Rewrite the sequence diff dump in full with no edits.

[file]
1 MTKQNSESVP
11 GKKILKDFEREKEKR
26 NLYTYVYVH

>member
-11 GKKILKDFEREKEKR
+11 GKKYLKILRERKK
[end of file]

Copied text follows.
1 MTKQNSESVP
11 GKKILKDFEREKEKR
26 NLYTYVYVH

>member
-11 GKKILKDFEREKEKR
+11 GKKYLKILRERKK